If you never had the opportunity to pack up and bus out to summer camp as a kid, you still have time to experience this giddy event at Manu National Park near Cuzco, Peru.
Set aside and protected by Peru´s government, this slice of the Amazon Basin provides visitors with a spectacle of parrots, monkeys, anteaters, alligators, jaguars and giant otters, just to name a few.
In a six-day adventure tourists are paddled up a meandering river (which is filled to the brim with piranhas) and lead into camps at sunset where gourmet meals are served in a thatch roof mess hall and cabins are dressed with mosquito nets and candles.
Above- Sleeping quarters in Manu National Park
Above- Butterflies lick the salty tears of turtles. (Photo by Max Milligan.) This scene is common as tourists watch wildlife from their boats.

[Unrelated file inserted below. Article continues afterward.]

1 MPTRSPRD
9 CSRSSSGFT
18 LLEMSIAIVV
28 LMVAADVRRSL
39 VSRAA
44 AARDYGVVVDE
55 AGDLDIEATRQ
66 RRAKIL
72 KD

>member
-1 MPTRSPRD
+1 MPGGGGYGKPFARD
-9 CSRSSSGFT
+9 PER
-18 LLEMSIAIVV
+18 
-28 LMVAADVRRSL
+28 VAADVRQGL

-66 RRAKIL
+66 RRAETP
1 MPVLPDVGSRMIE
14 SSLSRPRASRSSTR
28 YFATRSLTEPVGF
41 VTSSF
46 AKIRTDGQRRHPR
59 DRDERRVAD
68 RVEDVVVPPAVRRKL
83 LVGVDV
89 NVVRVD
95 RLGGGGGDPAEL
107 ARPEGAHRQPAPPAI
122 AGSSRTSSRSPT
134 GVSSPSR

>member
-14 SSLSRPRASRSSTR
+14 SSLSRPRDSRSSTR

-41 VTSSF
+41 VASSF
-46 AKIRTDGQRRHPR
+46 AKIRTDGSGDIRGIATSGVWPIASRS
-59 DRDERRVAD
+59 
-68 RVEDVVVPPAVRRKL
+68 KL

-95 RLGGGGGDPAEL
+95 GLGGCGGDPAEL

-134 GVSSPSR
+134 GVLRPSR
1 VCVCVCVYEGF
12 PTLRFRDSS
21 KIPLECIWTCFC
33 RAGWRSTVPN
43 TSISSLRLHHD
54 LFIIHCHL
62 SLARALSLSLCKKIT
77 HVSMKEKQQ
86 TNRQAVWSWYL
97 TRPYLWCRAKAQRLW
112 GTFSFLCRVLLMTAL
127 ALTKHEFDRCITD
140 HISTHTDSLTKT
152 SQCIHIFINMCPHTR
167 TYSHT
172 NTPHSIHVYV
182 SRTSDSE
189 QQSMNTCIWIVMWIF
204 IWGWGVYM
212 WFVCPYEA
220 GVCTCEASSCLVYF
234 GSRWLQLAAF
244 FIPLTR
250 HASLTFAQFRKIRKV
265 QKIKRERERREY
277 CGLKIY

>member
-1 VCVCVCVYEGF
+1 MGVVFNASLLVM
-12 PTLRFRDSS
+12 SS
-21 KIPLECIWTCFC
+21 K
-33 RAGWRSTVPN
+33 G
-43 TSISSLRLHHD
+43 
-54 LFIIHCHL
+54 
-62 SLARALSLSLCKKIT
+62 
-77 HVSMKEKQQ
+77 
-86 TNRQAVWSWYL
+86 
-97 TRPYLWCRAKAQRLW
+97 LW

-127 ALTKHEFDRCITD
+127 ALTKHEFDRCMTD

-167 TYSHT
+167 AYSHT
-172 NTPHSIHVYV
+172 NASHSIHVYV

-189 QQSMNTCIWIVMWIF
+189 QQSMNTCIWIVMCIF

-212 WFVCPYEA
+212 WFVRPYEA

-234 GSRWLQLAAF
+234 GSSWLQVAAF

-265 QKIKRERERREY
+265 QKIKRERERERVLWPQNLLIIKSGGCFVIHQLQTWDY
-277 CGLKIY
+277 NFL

The schedule alone for this adult adventure resembles a summer camp routine, complete with a wake-up call at daybreak, organized nature treks and daily snack bags, stuffed with cookies, fruit, candy and drinks. Biologist tour guides are pumped to share their wisdom of everything from species of monkeys (capuchin, red howler, woolley, etc…) to native local customs (such as preparing and eating these same monkeys for dinner!)
Above- Birds lick the clay walls of Manu National Park in order to balance their acidic diet. Campers catch this scene early in the morning from a boat.
In the jungle, buzzing, howling, rattling and whirring noises substitute campfire songs of youth, but who wants to sit around a blaze toasting marshmallows when it is 80 degrees with 80% humidity, anyway? White water rafting replaces kiddie camp canoe trips that took place on a lake of scum and jungle zip lines glide riders into a Tarzan fantasy that charades or capture-the-flag never could have fulfilled.
And when the week is over and travelers from around the globe say their goodbyes, campers do not jump into the family minivan to be towed back home, but instead board a 14-seater plane for one final glimpse of the rainforest´s canopy, cloud forest and Andes below.
Now who said growing up stinks?